More than 2 million poisonings are reported each year to poison centers all across the nation, and more than 90 percent of these poisonings occur in the home. Since 1962, the President of the United States has proclaimed the third week of March as National Poison Prevention Week to raise awareness about the dangers of poisonings and how to prevent them.
The Oregon Poison Center would like to remind you that this is the time to protect you and your family members from unintentional poisonings.
What is a poison?
A poison is something that can be harmful if swallowed, spilled on the skin, splashed in the eyes or breathed in. Children are frequently confused about what a poison is. They may know that poisons are “bad” but children do not know that something sweet smelling or sweet tasting can also be a poison.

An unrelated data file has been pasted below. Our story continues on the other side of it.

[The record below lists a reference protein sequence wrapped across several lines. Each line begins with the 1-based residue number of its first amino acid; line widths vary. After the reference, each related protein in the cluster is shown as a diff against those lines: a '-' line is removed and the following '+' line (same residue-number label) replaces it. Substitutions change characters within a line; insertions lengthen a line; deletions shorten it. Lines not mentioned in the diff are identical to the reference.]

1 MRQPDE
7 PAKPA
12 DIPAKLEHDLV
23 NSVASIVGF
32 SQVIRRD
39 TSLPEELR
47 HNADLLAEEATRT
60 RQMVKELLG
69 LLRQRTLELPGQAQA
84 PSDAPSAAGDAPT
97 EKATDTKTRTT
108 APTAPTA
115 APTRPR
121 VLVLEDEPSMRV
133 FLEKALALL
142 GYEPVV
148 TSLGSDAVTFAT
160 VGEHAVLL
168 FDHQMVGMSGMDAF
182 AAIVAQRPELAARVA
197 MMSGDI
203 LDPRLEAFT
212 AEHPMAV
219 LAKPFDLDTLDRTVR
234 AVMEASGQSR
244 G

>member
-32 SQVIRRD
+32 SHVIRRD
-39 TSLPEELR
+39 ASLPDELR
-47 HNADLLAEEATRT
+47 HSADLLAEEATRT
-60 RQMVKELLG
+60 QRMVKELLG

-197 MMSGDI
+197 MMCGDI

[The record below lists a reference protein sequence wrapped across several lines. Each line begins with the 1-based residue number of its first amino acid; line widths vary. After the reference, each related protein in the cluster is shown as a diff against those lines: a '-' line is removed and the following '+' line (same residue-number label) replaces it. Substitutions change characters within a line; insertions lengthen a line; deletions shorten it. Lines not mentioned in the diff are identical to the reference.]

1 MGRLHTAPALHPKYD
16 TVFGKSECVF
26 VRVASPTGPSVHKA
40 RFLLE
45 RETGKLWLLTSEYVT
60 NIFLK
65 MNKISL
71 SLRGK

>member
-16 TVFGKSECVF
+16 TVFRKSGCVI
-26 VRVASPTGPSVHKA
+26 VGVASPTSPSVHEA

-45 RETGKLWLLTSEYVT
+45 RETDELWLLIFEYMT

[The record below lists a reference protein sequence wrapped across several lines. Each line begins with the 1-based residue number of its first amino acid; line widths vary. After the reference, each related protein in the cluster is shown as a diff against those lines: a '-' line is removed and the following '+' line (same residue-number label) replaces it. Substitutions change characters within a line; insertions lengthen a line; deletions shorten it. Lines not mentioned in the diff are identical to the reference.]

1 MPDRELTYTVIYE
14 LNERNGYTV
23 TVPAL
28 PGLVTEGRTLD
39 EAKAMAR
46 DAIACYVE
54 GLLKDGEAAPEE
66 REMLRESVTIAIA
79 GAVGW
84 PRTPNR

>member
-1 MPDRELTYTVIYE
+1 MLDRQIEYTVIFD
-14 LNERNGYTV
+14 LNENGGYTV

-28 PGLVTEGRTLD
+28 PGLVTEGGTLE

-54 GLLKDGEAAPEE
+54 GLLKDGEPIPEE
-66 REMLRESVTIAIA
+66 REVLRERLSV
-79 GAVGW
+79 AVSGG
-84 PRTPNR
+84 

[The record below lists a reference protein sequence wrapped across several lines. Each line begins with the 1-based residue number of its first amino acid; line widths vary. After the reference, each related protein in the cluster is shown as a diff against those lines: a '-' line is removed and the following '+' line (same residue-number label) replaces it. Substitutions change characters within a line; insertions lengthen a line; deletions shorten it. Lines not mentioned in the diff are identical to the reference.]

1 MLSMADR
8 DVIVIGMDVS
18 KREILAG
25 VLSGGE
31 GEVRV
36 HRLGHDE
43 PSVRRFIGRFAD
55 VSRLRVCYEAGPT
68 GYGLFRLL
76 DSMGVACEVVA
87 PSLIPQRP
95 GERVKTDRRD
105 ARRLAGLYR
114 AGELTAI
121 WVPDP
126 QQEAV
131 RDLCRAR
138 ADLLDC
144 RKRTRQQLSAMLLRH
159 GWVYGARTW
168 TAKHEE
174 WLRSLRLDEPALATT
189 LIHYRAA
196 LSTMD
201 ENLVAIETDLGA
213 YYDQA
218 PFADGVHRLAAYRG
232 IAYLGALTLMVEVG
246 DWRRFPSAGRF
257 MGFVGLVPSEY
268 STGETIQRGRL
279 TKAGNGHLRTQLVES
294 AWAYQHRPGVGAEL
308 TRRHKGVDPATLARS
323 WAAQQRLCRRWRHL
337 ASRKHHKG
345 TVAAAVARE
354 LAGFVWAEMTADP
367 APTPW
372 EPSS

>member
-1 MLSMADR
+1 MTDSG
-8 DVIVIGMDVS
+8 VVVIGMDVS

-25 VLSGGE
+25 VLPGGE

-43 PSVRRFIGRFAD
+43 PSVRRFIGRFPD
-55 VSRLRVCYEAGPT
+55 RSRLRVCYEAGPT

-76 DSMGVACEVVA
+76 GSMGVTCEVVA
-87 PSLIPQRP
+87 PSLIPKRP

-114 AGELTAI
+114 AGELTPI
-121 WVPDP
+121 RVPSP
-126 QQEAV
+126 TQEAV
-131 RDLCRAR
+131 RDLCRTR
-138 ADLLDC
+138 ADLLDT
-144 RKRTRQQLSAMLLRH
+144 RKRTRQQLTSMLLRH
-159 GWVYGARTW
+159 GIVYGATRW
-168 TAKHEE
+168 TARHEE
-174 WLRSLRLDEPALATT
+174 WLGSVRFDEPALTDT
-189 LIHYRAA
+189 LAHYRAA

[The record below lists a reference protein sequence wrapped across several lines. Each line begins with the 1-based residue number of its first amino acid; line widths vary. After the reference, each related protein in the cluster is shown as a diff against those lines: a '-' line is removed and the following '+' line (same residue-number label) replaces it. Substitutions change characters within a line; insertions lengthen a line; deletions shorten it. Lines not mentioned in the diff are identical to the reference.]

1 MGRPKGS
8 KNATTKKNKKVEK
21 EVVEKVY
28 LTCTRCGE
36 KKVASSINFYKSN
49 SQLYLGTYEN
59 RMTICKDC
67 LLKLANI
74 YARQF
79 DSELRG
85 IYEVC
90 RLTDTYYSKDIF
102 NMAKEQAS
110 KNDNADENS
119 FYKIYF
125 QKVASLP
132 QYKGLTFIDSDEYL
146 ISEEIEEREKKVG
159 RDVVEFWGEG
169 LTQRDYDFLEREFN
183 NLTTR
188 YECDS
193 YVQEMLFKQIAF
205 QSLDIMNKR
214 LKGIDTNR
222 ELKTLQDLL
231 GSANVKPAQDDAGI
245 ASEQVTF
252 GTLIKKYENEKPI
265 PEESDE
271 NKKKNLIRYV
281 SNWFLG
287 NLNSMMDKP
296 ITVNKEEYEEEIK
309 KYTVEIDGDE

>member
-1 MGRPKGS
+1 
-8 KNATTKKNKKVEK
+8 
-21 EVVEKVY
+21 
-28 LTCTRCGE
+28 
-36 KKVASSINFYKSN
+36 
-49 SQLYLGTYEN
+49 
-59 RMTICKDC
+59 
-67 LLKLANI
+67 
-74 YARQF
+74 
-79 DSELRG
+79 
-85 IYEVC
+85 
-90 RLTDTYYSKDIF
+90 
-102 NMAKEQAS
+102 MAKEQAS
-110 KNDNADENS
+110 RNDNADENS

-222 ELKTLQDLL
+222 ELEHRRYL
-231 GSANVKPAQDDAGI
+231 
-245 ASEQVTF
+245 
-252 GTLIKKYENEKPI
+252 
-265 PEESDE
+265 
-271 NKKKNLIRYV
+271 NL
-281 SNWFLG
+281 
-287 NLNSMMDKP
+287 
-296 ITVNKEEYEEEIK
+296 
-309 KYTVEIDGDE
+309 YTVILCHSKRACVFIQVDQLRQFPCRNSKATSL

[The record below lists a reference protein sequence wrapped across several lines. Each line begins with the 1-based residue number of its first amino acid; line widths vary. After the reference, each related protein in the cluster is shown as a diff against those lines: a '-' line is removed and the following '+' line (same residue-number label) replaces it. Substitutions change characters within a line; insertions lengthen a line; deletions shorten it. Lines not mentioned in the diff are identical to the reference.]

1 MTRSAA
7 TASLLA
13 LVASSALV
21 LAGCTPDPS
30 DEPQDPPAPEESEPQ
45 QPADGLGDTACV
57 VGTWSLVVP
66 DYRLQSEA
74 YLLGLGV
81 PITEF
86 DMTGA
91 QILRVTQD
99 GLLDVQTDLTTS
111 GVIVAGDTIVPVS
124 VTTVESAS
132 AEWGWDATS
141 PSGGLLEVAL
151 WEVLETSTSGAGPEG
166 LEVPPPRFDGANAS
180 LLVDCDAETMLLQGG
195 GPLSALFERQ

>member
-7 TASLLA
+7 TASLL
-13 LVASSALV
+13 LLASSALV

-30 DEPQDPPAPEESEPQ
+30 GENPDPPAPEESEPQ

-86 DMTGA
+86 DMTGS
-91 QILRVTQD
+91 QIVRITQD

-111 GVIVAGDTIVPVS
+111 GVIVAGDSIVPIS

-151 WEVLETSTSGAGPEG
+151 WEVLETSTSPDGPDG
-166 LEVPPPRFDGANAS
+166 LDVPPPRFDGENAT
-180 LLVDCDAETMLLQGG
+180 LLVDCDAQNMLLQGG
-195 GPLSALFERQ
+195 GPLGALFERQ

Below are some examples of potential poisons.
- Pain or fever relievers
- Cough and cold preparations
- Pills for depression or heart disease
Cleaners for home, car, and clothes:
- Toilet cleaners and drain openers
- Laundry detergents and bleach
- Kerosene, gasoline and lamp oils
- Antifreeze and windshield washer fluids
Four tips to prevent poisoning:
- Lock up all poisons whenever possible.
- Know that child-resistant caps are NEVER childproof.
- Remember: Adults are often victims of accidental poisonings.
- Label dangerous products with Mr. Yuk stickers to help kids “stay away” from poisons. Find out more about the Mr. Yuk poison warning symbol here.
For more tips, hazard alerts and news, visit the Oregon Poison Center website or the American Association of Poison Control Centers website. Remember, the Poison Center is open 24 hours, seven days a week, and we’re here to help you with poisonings and poison prevention. In the case of an emergency, you should always contact your poison control center at 1-800-222-1222 or 911 emergency services.
Tonya Drayden, RN, MSN, CSPI
Public Education Coordinator
Oregon Poison Center, OHSU